Why I Love… #137: L’Avventura

Year: 1960

Director: Michelangelo Antonioni

Stars: Monica Vitti, Lea Massari, Gabriele Ferzetti

The first and possibly most notorious of Michelangelo Antonioni’s landmark four-film cycle with Monica Vitti, L’Avventura (The Adventure) might just be the most radical movie of the 1960s. This considering stiff competition from the likes of Jean-Luc Godard, Andy Warhol and many besides. The film was notoriously dismissed when it premiered at Cannes, only to immediately receive fervent defense from a number of critics and fellow filmmakers. Those that knew, knew; this was an important work, as much for its peerless technical excellence as for what it outright rejected.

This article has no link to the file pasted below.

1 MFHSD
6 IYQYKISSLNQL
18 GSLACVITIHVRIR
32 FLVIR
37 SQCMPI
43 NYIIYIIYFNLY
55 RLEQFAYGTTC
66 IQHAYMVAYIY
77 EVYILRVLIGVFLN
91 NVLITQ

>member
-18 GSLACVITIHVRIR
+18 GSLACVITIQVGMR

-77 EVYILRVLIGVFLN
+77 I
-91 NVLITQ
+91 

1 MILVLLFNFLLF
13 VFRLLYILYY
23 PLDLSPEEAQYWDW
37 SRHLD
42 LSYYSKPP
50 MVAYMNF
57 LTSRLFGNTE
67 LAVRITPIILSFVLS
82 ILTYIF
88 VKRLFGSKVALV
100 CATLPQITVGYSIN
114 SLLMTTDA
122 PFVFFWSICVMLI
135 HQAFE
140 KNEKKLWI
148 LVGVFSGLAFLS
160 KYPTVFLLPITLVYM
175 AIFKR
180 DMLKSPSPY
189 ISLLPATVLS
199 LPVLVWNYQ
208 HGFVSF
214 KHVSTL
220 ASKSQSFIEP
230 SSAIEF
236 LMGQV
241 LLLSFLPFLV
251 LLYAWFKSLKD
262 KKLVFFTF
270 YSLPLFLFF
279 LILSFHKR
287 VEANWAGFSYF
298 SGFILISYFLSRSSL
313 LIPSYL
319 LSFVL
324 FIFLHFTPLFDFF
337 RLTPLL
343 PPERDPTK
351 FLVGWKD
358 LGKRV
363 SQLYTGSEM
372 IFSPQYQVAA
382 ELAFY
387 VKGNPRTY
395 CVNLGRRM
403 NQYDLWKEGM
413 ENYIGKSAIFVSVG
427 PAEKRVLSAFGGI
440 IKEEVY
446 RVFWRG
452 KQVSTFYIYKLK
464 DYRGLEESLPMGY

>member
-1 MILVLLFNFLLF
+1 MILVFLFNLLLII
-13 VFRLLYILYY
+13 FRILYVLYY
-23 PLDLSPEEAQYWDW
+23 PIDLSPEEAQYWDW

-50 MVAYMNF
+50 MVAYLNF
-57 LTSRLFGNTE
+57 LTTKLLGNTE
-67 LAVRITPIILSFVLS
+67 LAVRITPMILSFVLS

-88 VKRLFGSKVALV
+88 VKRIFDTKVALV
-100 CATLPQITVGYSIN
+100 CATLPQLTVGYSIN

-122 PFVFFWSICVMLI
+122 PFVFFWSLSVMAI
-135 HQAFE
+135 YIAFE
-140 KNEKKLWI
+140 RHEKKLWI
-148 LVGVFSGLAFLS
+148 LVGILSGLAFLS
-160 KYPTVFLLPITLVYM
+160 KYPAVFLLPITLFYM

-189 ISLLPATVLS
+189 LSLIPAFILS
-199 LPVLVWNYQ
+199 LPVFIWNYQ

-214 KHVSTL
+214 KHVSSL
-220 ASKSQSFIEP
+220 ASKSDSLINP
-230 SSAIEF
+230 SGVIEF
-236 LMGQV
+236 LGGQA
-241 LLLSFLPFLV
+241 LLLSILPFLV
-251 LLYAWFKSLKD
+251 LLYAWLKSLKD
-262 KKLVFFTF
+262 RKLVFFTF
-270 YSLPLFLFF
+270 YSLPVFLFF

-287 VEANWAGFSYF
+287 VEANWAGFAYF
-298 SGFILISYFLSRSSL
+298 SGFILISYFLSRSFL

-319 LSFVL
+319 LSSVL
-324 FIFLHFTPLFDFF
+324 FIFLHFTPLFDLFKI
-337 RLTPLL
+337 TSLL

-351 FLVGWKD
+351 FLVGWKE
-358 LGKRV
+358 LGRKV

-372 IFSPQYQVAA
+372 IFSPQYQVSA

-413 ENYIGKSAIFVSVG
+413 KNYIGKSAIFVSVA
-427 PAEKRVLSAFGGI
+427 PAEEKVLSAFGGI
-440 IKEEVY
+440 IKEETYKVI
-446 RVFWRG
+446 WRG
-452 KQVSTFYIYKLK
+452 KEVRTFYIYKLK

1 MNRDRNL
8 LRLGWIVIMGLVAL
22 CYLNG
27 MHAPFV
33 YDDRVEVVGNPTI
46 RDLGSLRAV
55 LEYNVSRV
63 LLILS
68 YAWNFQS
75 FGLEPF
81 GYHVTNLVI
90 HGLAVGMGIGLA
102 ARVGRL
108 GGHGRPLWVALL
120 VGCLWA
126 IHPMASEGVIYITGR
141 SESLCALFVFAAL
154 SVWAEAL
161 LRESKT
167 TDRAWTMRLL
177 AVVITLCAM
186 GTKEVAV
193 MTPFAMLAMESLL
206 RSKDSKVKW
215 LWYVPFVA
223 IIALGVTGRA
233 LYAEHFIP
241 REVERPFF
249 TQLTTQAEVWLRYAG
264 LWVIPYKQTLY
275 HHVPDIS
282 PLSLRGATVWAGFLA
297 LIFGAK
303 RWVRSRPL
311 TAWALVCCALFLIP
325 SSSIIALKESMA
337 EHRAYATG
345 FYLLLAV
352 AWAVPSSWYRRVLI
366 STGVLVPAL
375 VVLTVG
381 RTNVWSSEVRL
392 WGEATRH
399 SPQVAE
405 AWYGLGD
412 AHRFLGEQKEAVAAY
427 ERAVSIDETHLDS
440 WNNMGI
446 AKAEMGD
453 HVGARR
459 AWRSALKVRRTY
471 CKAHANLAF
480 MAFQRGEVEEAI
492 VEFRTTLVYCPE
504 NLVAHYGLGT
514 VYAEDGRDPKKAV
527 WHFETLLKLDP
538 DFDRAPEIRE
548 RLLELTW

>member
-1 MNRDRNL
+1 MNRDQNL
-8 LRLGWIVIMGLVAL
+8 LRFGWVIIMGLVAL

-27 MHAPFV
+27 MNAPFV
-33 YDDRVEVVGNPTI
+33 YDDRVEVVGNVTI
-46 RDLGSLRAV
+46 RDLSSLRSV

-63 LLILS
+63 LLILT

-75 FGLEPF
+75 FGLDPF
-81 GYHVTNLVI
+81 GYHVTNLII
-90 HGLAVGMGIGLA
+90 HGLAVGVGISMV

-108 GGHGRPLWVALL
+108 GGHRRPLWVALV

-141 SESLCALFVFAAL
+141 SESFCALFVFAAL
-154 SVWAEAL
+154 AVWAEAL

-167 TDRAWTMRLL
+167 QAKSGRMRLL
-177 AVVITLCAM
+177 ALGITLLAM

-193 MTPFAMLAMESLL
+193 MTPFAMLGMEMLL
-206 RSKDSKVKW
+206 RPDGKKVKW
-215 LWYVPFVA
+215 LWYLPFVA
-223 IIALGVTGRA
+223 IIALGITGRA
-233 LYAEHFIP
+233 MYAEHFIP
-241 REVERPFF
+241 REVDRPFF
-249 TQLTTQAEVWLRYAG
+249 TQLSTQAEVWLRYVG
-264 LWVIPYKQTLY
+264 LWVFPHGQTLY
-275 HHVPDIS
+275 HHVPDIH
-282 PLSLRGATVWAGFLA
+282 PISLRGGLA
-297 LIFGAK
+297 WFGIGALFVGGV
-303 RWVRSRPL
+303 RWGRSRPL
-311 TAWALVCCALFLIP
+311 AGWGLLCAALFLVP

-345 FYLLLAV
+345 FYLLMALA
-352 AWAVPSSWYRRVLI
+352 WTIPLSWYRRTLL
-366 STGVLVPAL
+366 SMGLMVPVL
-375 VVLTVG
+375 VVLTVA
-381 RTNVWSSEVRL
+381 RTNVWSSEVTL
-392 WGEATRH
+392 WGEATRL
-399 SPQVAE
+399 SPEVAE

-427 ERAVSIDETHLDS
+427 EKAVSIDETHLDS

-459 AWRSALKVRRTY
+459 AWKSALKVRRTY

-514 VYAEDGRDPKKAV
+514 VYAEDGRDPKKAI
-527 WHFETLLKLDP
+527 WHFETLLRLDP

A group of Italian socialites go on a boating expedition off the coast, over to a series of islands that are little more than rocky outcrops. Among their number are Claudia (Vitti), her friend Anna (Lea Massari) and Anna’s boyfriend Sandro (Gabriele Ferzetti). The sea is as calm “as oil”, it is remarked. An unremarkable day.

That is, until Anna disappears without a trace. We don’t get to see what happened to her, though a number of possibilities are presented. Did she fall from a cliff and drown? Is she hiding deliberately? Another boat was heard; has she left with others? Even more fantastic possibilities are hinted. Sharks are said to have been spotted in the area. And, in a flight of fancy that serves dual purpose, a member of the group looks up and sees a cyclone of cloud in the sky. Perhaps she was whisked away like Dorothy in The Wizard of Oz?